Wednesday, April 01, 2015

The U.S. Stock Market is Hostage to Macro Themes

Has the U.S. stock market been strong or weak so far in 2015?  As the above three charts from the excellent FinViz site indicate, the answer very much depends on the segment of the market you've been following and trading.

With respect to stock sectors, consumer discretionary and healthcare shares have performed well.  Note the strength in housing stocks (XHB) and retail shares (XRT), for example.  Commodity-related shares have been consistent underperformers.  Global economic weakness has contributed to commodity weakness, particularly in oil, which has been perceived as a boost for consumers.  Concerns over a normalization of interest rates by the Fed has hurt interest-rate sensitive shares such as utilities. 

Small and midcap stocks have performed well so far in 2015, but large cap stocks are relatively flat and mega cap shares are actually down on the year.  The idea here is that a strong U.S. dollar hurts large companies that depend on overseas sales, but a strong consumer economy can benefit small and medium sized domestic firms.  If you've equated the stock market with capitalization-weighted indexes, you've had a distorted picture of performance.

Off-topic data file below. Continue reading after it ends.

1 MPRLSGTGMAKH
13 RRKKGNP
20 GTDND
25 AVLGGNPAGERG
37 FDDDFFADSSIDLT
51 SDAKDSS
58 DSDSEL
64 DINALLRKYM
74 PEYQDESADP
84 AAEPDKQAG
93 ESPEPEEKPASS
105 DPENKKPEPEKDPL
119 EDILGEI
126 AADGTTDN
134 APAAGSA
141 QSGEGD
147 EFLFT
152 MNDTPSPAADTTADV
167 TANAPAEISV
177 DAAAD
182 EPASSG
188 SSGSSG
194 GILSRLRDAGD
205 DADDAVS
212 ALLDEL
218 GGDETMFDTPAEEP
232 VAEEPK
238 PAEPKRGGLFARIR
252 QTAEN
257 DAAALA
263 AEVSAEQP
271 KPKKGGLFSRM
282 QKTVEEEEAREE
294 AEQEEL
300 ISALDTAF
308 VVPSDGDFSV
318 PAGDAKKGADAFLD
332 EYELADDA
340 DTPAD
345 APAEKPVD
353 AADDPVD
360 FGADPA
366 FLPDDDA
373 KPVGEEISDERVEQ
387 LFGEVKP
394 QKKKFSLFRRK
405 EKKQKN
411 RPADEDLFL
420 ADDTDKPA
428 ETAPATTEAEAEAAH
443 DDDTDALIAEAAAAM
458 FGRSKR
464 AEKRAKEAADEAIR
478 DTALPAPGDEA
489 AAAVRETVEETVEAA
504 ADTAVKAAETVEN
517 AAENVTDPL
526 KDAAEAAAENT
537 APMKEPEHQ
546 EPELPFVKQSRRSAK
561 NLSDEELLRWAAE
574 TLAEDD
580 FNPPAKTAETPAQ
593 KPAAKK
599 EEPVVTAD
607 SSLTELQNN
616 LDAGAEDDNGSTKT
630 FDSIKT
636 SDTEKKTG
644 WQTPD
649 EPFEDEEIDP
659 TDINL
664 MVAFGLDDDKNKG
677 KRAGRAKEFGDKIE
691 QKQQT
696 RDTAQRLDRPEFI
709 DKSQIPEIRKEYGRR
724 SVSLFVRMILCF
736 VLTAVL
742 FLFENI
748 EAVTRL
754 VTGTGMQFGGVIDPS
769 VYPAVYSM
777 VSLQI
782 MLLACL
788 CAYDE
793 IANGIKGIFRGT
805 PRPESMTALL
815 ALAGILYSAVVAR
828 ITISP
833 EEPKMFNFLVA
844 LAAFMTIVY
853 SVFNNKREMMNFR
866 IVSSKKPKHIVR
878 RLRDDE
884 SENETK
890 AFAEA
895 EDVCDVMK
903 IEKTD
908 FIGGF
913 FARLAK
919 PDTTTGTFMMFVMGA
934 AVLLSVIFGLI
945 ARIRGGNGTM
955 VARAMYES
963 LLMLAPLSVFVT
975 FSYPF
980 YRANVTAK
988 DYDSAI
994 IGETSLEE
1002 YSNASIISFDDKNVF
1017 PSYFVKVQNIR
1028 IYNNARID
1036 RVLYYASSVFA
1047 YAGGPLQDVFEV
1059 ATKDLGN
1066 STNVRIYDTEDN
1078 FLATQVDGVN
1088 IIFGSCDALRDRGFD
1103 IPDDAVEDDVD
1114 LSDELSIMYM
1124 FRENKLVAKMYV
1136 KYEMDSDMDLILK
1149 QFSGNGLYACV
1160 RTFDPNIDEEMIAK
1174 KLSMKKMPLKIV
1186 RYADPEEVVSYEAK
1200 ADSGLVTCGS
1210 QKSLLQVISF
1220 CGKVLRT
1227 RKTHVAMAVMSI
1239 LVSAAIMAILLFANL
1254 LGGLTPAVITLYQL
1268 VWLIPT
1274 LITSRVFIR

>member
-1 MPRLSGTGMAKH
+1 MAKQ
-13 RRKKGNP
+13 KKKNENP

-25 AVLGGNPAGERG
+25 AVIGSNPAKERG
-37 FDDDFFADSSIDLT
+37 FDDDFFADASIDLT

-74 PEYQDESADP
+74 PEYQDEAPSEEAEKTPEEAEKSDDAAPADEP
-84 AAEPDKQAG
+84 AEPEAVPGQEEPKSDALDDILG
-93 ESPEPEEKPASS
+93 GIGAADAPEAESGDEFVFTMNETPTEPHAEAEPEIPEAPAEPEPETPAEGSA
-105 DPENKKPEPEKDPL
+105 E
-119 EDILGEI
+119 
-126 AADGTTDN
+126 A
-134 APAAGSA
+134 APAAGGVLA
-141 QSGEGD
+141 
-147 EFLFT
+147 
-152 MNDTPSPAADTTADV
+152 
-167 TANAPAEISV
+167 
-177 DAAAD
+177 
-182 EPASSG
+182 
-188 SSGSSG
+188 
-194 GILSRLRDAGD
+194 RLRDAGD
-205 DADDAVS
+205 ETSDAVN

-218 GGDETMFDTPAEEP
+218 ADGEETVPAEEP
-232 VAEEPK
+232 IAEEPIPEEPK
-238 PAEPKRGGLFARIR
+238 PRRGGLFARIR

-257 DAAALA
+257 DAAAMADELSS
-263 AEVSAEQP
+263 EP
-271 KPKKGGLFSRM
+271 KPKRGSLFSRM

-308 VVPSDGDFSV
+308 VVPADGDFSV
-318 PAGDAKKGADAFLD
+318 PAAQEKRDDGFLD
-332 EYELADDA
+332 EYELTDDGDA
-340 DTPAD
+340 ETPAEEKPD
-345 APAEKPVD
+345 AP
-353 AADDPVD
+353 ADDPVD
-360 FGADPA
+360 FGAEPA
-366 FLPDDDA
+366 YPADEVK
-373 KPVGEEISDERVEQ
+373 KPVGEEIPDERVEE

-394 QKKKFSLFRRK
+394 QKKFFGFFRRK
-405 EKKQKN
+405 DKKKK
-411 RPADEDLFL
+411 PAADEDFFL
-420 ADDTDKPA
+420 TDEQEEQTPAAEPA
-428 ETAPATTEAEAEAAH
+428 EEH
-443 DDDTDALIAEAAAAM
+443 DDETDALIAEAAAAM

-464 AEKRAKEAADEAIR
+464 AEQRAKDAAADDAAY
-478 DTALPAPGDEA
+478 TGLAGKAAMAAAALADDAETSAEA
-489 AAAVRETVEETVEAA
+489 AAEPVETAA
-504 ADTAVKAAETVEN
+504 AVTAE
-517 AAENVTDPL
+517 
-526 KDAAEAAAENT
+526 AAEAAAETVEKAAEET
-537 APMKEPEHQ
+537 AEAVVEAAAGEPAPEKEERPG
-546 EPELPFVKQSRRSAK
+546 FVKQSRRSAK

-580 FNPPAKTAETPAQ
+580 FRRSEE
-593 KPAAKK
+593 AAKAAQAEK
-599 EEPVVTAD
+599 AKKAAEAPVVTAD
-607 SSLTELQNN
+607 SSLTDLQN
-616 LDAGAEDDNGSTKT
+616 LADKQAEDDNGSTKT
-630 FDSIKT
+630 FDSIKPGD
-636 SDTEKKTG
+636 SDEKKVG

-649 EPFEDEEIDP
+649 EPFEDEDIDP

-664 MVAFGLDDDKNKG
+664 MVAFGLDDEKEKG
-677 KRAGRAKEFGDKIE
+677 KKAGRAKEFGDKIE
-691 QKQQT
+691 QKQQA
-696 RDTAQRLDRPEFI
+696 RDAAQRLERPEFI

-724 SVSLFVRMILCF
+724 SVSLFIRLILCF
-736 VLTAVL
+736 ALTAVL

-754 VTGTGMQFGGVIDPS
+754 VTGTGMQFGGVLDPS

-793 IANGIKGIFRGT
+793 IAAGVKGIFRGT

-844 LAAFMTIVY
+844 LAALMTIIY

Finally, on the bottom chart, take a look at U.S. listed shares as a function of their country of origin.  Shares from Greece and Brazil have been hurt greatly; shares from much of Europe and Japan have performed well; and U.S. shares are relatively flat.  Stocks in countries that have been implementing quantitative easing programs (Europe, Japan) have been stronger than those exiting those programs (U.S.).

All this means that stocks, to a fair degree, have been hostage to macro themes.  Two visions of the future collide:  1)  The pace of economic growth in the U.S. slows and strong consumer and smaller cap shares roll over with the commodity shares and large caps; or 2) Global growth picks up and lifts the weaker segments of the market as part of a reflation trade.  I'm watching the stock market leaders and laggards closely to handicap those scenarios.

Further Reading:  Five Macro Themes Influencing the Market